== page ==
Forcibly keeping his gaze from resting on the enticingly empty bed, Sam made two quick trips to the car, grabbing the weapons bag, their personal duffels, and the first aid kit. Ignoring his brother's feeble protests, he found the thermometer and shoved it under Dean's tongue. The numbers on his watch blurred as Sam kept an eye on the face. When he pulled the thermometer out, it showed Dean had a slight temperature. It wasn't high enough to be unduly concerned, just a warning to remain vigilant.
"Can I go to sleep now, Doctor Phil?" grumbled Dean.
Sincerely hoping Dean would sleep, Sam kept his tone light. "I'll have to check your chart, but it should be all right." He paused adding, "I'll be here if you need anything."
The roughness in the low voice made Sam frown. He knew better than to show his concern, so he opted for the least offensive reply he could think of. "Don't let the bedbugs bite."
Dean groaned. The bedcovers moved as his hand scratched a leg. "You just had to say that."
"It's what you used to say to me every night when I was little."
"That was before I saw a report on TV about the damn things."
Knowing what his brother needed, Sam ordered, "Go to sleep."
"Yes, sir, Doctor Phil."
Even half asleep, Dean's tone was full of sarcasm. One day, Sam would learn how to do that, and Dean would be the one to discover how annoying it was.
Dean's soft snores echoing around him, Sam quickly poured a line of salt at the bottom of the door and along the window sills. His body threatening to go on strike, he set out the wards they used to protect them from demons and other monsters. Finally shedding his clothes, Sam crawled under the covers of his bed. Of all the things he needed to do, sleep was the number one priority. His body was making that crystal clear.
When Sam woke, the sun was shining, penetrating the curtained windows. Listlessly lifting his arm, he checked his watch. What he saw made him sit up with a speed that his aching body protested. It had been just over twelve hours since he had checked them into The Pine Tree Motel, long past time for Dean's medications. Sam scrambled for the duffel carrying their first aid supplies. It had the medications he had filched from the hospital, along with the directions for what should be taken and when. The antibiotics' schedule in particular had to been strictly adhered to or infection could set in. The soft moaning from the other bed made it clear it was time for a pain pill. If he had been physically able, Sam would have kicked himself.
As he rushed into the bathroom for a glass of water, Sam realized it was his full bladder that had brought him back to awareness. Unwilling to make Dean suffer even a few more minutes, Sam got the water and hurried back to his brother. This time it wasn't difficult to wake Dean. Guiltily, Sam realized it was because of the pain he saw shining in Dean's eyes and twisting the tired face.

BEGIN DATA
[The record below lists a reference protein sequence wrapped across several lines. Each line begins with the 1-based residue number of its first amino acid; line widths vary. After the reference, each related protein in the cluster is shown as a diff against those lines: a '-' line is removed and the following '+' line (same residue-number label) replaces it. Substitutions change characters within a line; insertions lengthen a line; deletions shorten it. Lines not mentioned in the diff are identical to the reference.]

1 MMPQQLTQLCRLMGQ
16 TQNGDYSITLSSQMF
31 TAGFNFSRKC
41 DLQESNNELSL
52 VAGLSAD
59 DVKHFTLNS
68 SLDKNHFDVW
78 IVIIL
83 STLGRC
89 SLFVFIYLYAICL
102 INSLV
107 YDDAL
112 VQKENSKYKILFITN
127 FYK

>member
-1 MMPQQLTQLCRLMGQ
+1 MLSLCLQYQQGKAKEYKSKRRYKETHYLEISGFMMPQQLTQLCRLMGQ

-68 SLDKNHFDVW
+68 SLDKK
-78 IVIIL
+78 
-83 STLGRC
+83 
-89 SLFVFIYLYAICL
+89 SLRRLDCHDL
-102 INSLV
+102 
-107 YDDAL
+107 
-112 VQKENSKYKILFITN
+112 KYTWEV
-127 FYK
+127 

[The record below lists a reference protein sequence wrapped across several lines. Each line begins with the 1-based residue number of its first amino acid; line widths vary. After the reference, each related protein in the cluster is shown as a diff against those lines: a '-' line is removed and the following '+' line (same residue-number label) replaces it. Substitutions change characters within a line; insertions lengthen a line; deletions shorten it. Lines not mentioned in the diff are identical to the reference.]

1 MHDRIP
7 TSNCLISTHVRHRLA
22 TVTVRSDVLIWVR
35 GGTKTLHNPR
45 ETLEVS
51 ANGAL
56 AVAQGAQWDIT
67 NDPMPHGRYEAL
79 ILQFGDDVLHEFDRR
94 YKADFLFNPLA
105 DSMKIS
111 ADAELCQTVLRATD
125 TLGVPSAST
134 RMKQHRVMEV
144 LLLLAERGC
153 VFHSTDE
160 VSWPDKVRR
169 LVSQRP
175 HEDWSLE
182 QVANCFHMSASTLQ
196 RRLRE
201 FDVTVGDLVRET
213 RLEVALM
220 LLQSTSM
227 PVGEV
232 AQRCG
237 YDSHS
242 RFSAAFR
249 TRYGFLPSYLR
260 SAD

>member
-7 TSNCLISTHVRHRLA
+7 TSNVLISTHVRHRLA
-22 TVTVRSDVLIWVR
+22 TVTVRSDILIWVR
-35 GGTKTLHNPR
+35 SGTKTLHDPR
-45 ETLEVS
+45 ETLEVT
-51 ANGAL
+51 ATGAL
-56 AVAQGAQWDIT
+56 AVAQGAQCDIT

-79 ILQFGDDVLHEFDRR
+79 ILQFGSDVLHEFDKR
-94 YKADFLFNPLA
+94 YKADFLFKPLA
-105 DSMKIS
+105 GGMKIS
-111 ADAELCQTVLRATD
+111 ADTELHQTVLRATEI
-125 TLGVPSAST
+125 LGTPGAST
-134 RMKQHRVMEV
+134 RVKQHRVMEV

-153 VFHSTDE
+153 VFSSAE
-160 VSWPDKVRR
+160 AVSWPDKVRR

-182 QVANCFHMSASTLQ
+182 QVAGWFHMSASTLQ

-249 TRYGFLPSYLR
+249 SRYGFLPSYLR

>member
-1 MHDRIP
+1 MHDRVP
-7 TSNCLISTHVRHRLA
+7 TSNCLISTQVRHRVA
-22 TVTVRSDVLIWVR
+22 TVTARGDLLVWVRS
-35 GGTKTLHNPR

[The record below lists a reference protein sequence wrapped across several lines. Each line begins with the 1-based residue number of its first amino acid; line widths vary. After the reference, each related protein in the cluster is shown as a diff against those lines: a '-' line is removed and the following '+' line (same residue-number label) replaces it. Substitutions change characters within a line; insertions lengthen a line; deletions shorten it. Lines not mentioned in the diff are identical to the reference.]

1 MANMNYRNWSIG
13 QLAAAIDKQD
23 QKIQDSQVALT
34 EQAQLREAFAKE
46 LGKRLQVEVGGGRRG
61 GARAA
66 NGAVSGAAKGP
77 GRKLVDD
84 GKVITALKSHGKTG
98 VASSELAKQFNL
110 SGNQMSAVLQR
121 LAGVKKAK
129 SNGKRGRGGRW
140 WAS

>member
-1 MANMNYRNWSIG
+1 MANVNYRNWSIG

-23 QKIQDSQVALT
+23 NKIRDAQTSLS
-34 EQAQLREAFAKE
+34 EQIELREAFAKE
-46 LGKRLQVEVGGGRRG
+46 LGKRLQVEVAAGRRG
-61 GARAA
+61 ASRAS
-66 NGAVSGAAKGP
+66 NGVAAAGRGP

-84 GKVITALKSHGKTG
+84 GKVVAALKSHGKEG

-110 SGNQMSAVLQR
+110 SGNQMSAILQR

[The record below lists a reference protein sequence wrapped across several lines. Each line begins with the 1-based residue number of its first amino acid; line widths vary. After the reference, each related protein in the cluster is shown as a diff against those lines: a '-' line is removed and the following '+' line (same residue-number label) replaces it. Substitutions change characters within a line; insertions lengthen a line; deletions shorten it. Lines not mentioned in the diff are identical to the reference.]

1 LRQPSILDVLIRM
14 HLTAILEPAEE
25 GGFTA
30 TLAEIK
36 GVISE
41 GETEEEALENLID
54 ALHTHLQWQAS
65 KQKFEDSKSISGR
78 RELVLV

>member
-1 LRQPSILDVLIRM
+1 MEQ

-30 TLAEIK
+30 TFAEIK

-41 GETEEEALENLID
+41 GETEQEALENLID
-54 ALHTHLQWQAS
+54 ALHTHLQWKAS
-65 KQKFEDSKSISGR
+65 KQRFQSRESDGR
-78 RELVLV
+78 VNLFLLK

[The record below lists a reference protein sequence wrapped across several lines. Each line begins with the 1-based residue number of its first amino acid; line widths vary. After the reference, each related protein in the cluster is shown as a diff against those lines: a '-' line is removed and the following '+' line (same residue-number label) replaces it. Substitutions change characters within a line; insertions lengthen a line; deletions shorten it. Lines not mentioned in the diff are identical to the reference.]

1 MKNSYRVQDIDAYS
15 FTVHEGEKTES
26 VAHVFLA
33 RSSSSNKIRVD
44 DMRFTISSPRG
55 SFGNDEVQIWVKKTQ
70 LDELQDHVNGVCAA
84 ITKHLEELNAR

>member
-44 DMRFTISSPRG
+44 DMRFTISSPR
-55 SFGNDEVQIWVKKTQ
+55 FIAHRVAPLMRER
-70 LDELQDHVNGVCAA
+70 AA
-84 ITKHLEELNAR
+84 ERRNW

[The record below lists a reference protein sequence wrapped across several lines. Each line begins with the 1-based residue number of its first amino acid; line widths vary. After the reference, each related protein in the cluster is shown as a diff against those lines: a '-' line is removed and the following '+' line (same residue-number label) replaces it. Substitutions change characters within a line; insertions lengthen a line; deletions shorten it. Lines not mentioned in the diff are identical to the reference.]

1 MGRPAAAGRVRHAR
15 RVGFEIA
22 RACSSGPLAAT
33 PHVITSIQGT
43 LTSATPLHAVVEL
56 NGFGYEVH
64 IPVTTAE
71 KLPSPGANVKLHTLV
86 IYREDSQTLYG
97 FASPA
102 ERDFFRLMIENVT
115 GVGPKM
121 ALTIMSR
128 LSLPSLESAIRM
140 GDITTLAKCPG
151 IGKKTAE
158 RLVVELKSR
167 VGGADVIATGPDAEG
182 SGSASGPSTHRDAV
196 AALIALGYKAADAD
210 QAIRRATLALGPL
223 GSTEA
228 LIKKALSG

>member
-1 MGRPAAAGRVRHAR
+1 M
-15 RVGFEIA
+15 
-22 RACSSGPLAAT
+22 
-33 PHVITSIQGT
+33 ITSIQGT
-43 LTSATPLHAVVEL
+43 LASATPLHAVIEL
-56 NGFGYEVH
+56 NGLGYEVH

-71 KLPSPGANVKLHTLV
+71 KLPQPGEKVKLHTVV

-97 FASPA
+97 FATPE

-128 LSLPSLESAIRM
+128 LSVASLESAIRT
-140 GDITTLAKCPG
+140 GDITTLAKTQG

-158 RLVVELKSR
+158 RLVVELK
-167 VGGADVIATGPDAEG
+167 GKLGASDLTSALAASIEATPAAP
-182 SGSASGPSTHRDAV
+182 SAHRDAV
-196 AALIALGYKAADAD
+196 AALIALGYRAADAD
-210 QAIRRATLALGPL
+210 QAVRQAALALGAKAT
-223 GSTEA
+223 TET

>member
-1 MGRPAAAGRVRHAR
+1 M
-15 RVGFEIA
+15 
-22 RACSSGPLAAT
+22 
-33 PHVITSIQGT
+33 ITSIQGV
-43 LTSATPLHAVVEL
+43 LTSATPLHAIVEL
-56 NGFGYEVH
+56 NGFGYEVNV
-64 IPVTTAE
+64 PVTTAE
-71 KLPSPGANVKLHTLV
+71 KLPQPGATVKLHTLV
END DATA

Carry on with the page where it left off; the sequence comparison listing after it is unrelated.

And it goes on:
Once Dean was settled back in the comfortable bed, Sam took care of his own needs. A shower made him feel almost human again.
Toweling his hair dry, he returned to the bedroom and finally realized what Robert had been talking about. The room was stuffy and smelled stale. Sam stepped outside and found it was much warmer than when they had arrived. Going back inside, he opened both windows allowing a warm breeze to enter, replacing the stale air with fresh, tinged with the scent of pine. It was a beautiful day. The lake looked enticing, but Sam wasn't fooled. He knew from experience the air and water temperatures could vary drastically.
His stomach growled, reminding him they had no food, a necessity as important to Dean's recovery as medication. After checking his wallet and counting the money, Sam gently shook Dean's shoulder. The drugs had already acted, making Dean sleepy. If his brother didn't respond, Sam decided he would leave a note. "Dean?"
"What?" grumbled Dean.
"I have to go into town and get some food."
"Nothing for me." Dean paused. "I'm not hungry."
Those words alone told Sam how awful his brother felt. Sam could count on one hand the number of times Dean had refused food. "You have to eat if you want to get better."
"No green Jell-O," relented Dean.
"Deal." Sam smiled. "I put your cell phone on the end table. Call if you need me."
Sam wished with all his heart the words were true. He didn't need physic abilities to know they weren't – yet.
This time as he drove the gravel road, Sam went slowly in deference to Dean's baby. Should Dean find any nicks marring the paint job, Sam would endure a long lecture. It would take days and an abundance of kowtowing to make up for his transgression.